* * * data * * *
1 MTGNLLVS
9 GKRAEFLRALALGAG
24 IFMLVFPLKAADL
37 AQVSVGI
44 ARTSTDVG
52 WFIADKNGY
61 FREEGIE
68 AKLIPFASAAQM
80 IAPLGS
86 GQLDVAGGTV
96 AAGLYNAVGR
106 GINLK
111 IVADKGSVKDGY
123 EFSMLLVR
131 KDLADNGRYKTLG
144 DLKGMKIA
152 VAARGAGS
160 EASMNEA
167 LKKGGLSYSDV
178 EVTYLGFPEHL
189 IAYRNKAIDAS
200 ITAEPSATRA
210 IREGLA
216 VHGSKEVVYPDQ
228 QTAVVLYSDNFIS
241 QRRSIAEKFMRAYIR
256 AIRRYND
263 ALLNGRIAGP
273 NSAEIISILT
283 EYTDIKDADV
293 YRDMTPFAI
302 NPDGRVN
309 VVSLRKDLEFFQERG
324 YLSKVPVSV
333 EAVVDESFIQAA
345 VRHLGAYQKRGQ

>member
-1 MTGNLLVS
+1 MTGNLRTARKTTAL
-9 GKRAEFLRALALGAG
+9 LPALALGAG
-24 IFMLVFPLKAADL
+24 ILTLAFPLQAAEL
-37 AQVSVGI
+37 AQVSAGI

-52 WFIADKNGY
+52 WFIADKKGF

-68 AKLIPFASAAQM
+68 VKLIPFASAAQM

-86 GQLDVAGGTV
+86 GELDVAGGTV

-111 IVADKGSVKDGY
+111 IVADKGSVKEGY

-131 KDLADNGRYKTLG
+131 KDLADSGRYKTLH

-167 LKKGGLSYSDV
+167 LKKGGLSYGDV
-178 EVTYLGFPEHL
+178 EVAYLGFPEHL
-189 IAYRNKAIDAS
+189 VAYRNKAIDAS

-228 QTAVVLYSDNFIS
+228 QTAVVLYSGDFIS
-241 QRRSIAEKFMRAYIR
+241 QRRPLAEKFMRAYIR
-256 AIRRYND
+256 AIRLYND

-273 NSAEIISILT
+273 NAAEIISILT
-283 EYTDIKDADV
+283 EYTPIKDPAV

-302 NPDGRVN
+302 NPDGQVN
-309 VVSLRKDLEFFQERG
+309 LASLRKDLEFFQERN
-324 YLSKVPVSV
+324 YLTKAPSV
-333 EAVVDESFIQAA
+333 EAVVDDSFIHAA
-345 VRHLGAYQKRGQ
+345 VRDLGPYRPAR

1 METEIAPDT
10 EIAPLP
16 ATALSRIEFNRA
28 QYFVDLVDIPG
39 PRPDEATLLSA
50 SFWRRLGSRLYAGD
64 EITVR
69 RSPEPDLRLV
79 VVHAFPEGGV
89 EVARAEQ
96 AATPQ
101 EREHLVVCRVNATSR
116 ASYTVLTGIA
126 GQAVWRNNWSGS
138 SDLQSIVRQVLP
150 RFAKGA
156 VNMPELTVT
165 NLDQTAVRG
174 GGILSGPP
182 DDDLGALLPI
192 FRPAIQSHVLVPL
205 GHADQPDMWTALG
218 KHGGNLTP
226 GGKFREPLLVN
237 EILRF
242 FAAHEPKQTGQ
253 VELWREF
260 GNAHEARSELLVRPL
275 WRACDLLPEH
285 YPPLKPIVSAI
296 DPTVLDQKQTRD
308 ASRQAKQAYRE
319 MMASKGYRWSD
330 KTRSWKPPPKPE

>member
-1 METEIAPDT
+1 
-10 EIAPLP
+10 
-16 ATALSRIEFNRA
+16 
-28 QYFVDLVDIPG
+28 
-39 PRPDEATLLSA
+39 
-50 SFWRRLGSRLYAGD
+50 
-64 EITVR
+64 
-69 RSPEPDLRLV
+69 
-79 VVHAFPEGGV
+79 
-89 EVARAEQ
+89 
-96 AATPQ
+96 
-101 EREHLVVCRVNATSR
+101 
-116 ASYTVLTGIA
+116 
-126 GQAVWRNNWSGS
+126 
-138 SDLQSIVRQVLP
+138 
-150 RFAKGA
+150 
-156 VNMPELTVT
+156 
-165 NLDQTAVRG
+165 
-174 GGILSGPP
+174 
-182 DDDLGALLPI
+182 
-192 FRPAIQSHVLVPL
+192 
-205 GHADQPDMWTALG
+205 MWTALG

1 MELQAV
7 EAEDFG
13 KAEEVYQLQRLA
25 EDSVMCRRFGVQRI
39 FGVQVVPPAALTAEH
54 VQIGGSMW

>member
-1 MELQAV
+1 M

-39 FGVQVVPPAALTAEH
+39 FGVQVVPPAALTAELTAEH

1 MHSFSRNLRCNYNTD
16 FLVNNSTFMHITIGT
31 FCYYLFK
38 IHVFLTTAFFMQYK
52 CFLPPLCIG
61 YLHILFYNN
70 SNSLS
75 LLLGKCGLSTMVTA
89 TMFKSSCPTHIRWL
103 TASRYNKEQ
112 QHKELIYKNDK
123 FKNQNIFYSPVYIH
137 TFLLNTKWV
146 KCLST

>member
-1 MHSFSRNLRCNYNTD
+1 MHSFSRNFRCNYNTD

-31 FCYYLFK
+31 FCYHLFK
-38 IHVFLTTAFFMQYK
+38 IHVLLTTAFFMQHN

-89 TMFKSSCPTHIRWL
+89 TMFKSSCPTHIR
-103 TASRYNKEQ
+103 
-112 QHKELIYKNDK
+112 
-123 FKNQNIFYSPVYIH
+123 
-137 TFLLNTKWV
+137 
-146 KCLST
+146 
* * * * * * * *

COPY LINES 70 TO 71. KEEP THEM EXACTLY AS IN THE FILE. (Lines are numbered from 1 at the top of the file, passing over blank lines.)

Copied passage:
-283 EYTDIKDADV
+283 EYTPIKDPAV